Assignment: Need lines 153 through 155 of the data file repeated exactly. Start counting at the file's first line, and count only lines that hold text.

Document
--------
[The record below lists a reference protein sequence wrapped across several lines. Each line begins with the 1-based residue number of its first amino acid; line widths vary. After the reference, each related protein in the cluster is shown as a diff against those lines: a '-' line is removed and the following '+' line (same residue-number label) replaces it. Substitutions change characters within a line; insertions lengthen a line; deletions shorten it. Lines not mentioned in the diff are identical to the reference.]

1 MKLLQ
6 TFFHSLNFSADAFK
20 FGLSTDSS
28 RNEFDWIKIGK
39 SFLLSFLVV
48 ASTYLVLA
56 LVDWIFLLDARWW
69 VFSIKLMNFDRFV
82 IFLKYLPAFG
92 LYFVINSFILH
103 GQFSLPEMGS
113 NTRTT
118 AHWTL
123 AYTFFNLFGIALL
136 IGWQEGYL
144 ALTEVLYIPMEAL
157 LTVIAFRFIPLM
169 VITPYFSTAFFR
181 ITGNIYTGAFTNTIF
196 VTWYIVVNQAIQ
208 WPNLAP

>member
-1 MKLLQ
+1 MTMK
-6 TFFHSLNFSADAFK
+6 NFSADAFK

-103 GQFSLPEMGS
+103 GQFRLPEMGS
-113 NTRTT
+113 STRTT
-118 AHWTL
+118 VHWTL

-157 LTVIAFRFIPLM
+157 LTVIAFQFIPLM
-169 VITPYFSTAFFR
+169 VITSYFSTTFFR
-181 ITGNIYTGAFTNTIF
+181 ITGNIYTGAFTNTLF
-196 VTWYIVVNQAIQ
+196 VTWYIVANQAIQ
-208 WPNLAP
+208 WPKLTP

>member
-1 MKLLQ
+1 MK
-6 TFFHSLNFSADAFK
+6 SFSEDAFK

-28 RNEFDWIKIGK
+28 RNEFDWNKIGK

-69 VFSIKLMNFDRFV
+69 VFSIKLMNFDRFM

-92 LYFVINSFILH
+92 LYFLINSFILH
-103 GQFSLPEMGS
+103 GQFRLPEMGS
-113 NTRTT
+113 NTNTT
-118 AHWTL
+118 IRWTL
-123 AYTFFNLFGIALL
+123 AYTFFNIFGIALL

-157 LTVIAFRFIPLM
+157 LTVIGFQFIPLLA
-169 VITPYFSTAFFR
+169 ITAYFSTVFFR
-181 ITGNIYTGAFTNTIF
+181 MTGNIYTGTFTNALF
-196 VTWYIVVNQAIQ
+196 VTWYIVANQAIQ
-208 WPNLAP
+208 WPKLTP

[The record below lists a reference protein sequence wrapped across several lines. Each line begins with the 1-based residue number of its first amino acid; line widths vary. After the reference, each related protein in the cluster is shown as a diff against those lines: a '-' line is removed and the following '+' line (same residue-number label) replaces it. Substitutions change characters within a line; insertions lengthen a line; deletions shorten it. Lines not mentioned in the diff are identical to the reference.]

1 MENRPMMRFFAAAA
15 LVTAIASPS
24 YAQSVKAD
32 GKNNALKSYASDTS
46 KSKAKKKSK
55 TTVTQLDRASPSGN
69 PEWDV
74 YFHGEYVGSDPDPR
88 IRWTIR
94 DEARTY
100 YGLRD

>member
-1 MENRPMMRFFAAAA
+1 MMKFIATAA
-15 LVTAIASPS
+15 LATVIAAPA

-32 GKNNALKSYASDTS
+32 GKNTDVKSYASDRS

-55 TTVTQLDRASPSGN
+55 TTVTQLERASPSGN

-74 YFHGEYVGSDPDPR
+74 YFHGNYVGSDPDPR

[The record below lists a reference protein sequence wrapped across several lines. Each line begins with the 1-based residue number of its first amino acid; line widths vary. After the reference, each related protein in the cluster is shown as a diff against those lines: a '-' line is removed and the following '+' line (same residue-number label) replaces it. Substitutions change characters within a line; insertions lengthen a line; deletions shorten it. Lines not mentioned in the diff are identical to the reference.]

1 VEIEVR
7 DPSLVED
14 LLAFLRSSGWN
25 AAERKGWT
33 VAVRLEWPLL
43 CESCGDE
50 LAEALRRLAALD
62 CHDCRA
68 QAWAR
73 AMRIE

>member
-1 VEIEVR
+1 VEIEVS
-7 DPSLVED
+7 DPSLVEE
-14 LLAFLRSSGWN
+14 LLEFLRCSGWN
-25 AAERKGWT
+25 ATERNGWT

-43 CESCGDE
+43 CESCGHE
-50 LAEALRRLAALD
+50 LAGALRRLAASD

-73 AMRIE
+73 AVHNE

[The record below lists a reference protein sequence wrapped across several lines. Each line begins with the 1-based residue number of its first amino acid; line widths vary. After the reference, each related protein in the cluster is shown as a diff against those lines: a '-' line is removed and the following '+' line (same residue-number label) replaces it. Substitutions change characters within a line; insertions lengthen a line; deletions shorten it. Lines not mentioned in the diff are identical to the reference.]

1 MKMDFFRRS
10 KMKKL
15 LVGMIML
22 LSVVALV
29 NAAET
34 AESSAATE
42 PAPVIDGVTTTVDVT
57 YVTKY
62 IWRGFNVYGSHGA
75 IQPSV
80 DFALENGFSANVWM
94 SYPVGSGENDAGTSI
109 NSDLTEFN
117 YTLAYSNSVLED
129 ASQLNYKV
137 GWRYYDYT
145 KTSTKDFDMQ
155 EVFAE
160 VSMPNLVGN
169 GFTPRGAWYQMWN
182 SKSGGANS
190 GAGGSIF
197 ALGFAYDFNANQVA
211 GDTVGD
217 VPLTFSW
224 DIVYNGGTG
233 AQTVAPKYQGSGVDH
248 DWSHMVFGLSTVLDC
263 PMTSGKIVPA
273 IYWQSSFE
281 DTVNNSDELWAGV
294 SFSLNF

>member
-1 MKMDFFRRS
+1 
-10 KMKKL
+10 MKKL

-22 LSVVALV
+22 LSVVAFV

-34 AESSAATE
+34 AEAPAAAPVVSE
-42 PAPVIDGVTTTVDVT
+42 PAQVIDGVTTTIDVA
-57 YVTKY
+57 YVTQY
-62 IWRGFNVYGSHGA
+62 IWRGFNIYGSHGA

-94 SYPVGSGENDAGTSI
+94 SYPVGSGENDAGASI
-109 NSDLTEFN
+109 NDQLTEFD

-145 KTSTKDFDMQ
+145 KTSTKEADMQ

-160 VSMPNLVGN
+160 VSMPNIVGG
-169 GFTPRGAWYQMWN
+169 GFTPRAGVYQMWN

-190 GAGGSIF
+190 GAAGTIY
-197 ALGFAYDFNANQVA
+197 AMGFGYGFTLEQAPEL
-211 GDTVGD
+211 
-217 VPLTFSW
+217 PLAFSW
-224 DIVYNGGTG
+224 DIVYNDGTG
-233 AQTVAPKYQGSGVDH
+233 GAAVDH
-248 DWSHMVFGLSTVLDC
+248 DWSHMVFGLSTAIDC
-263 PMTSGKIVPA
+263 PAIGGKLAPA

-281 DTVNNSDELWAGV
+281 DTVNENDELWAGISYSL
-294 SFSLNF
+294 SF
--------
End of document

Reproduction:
281 DTVNNSDELWAGV
294 SFSLNF

>member